Bringing Home the Freshest Kill

Posts in the abandoned places category


  • ForeignPolicy.com: “…the claim repeatedly made by President Obama and his senior aides — that targeted [drone] killings are limited only to officials, members, and affiliates of al Qaeda who pose an imminent threat of attack on the U.S. homeland — is false.”
  • Night photographer Troy Paiva: “You can’t do this kind of photography if you spook easily, because yes, these places can be creepy in daylight. At night the creep factor really spikes. But a lot of those spooky feelings are bred into us — from a very early age we’re taught to be scared of abandoned places. That they are inhabited by ghosts and demons, that no good can come of visiting them. It’s been a common literary trope for 100 generations, so long that it’s practically stamped on us genetically. I’ve never seen a ghost, and I’ve spent nights in dozens of supposedly haunted places. I’ve experienced a lot of things that people could interpret as ghosts, but were easily explained away as wind under the eaves, or animals in the walls. And even if there really were ghosts, what can they do to me?”
  • When it comes to eating locally, Oregonians are full of shit


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English: View of downtown Vancouver, Washingto...

“Ugly” cities are beautiful.

Omaha. Tacoma. Gary. Rockford. Green Bay. Boise. Cleveland. Detroit.

All — beautiful.

Many people think of these places as “armpits” or “hellholes.” Either aesthetically. Or culturally. Or both.

However, these same people are failing to realize the aesthetic genius in “Negative Space.”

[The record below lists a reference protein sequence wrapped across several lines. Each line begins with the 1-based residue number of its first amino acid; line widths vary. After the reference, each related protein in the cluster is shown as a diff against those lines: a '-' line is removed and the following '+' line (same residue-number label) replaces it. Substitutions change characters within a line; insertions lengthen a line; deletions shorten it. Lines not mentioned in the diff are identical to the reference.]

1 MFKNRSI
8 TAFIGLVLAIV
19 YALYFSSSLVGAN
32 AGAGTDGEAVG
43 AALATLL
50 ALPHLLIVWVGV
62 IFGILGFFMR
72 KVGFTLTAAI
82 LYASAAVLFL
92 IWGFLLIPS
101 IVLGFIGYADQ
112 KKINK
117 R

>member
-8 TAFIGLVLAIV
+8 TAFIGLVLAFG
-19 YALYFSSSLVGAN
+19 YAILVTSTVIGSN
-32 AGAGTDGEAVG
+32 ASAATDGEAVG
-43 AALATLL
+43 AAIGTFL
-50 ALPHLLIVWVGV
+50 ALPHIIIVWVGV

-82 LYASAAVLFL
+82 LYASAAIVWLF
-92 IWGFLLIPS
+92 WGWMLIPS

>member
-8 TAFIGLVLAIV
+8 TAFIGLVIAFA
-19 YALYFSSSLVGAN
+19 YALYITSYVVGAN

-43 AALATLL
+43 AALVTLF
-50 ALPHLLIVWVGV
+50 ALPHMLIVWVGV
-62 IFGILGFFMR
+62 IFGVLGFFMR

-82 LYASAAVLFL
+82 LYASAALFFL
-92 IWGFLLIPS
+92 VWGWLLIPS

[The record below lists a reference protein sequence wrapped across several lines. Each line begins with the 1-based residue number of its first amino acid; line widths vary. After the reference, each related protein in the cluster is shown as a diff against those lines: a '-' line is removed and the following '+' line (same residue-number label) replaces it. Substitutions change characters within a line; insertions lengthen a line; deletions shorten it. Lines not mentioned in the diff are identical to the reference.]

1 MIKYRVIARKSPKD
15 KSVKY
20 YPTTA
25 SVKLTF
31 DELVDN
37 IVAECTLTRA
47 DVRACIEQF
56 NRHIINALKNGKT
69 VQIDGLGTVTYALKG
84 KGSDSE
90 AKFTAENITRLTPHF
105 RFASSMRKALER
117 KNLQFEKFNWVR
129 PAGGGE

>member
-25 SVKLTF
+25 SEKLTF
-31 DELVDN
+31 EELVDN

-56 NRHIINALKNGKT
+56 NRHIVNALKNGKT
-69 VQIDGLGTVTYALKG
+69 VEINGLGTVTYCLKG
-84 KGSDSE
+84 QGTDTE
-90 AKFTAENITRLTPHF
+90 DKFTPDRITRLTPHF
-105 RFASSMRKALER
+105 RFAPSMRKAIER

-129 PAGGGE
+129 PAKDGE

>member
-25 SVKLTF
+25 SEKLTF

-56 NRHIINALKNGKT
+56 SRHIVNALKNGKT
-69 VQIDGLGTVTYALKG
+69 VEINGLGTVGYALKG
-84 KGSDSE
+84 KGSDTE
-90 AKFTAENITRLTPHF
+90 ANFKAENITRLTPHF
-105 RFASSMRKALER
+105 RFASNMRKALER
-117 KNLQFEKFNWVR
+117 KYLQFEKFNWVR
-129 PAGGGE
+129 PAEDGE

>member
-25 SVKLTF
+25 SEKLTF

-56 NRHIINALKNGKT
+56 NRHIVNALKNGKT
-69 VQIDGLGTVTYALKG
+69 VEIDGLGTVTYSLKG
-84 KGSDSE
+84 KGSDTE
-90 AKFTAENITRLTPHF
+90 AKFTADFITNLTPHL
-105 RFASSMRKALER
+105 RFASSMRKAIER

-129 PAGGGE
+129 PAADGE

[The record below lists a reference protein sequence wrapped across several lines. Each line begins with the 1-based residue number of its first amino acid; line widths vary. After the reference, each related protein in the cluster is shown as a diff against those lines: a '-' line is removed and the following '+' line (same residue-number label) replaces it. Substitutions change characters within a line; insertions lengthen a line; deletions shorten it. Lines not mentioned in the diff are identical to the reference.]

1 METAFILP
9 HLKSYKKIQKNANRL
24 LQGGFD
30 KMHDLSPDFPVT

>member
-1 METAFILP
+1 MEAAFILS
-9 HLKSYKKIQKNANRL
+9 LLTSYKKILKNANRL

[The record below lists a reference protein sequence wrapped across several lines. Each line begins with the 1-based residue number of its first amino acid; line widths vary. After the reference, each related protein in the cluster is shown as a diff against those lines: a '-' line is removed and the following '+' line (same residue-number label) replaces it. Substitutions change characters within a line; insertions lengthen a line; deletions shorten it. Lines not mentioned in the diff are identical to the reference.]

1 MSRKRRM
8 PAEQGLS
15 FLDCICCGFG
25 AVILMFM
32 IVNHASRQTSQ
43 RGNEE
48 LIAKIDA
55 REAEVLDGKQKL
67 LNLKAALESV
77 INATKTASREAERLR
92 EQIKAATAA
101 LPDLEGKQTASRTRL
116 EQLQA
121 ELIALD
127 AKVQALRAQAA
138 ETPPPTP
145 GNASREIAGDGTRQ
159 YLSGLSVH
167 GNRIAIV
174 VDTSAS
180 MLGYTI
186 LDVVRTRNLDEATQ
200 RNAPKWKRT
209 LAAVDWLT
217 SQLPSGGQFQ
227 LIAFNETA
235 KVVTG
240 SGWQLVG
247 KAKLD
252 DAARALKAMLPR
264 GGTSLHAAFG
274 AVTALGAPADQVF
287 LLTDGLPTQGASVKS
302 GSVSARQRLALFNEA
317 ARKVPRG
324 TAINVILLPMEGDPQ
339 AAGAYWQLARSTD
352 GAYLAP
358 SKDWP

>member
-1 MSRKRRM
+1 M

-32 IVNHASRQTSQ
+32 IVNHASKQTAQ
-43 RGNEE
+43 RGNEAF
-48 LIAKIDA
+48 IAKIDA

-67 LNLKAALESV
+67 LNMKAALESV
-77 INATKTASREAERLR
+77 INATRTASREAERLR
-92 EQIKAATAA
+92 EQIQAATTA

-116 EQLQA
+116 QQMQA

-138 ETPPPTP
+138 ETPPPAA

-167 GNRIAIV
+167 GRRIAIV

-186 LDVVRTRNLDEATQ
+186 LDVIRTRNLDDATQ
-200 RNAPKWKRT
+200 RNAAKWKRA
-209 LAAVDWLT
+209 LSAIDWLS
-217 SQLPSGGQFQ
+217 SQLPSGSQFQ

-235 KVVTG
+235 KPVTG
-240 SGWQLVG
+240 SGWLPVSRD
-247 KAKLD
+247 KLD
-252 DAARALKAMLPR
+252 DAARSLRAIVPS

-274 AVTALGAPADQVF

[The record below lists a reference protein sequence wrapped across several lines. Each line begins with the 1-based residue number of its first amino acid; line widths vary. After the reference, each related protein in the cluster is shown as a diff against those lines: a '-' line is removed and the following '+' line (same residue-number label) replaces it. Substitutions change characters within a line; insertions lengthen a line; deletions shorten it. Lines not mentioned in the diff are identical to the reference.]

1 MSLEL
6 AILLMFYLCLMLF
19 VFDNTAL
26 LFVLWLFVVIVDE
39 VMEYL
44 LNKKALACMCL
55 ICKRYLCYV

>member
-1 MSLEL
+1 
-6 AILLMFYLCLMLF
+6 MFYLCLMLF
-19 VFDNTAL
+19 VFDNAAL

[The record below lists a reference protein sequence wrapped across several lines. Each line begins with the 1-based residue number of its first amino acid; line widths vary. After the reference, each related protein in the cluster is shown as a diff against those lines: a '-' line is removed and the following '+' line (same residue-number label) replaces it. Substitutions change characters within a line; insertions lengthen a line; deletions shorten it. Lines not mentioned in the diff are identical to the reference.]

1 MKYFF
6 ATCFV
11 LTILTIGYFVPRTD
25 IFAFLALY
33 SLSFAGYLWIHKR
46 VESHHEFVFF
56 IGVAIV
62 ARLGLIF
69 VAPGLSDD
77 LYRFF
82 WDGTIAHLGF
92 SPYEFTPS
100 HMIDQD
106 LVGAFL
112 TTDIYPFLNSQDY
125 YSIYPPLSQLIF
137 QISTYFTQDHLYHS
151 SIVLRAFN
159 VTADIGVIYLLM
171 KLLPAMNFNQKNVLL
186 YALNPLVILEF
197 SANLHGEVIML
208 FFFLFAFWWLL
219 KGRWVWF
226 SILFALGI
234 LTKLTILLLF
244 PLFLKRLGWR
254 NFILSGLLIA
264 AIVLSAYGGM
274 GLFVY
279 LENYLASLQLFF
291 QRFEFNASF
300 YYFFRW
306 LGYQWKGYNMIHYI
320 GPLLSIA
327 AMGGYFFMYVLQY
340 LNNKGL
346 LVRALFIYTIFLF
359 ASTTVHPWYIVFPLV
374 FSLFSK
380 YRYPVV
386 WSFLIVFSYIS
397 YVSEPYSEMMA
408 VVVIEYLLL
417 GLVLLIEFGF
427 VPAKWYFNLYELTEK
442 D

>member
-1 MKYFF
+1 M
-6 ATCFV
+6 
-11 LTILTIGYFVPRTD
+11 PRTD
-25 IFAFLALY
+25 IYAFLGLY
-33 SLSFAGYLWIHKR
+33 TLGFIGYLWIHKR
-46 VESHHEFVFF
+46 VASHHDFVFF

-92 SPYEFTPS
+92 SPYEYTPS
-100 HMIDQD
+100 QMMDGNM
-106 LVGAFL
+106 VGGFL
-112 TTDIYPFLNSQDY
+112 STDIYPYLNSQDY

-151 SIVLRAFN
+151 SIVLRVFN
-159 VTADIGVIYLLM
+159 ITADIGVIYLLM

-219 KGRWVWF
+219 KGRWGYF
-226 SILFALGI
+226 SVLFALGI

And by Negative Space I mean…

—Places that force themselves on the landscape;
—Places where the snow gets dirty; and
—Places that hold a challenging aesthetic appeal.

I’ll elaborate.

Negative Space exists in:

—Places with vacant lots;
—Abandoned places, or, conversely, overcrowded places;
—Polluted places. Back alleys;
—Places choked in smog; and
—Wide open places.

To further belabor the point, Negative Space is home in:

—Isolated places, desolate places. Unforgiving places, unsympathetic places;
—Places that smell like gasoline, places that smell like oil. Places with grease, gunfire and burning tires; and
—Places that are too small, places that are too big.

And to really beat a dead horse, I’ll posit that Negative Space thrives in:

—Places where signs are broken, places where lights are out and places where car alarms blare;
—Places that are grey, ashen and overcast; and
—Places that are too cold….places that are too hot.

If you’ve been dumped by a loved one, a drunken binge in Beloit is just what the doctor ordered. Let everyone else have their scenic splendor. Their Eugenes, Olympias, Boulders and Missoulas. These are beautiful places in their own right, but they’re places that hold an easy beauty…an easy emotion.

Places that earn your affection — the ones that don’t overpower you with aesthetic grandeur — ultimately end up being the better friend. The friend with more depth, more layers, more complexity. The friend with more soul.


Let the comforting smog of SacTown caress your damaged psyche.

The Beiruit-ish looking ghettos of Milwaukee will be your shoulder to cry on.

Darkness on the edge of Omaha = your guiding light.

And that weedy, abandoned parking lot in Vancouver, Washington (the non-Canadian Vancouver, “the boring Vancouver”) can be your personal savior…

…if you would just let it.

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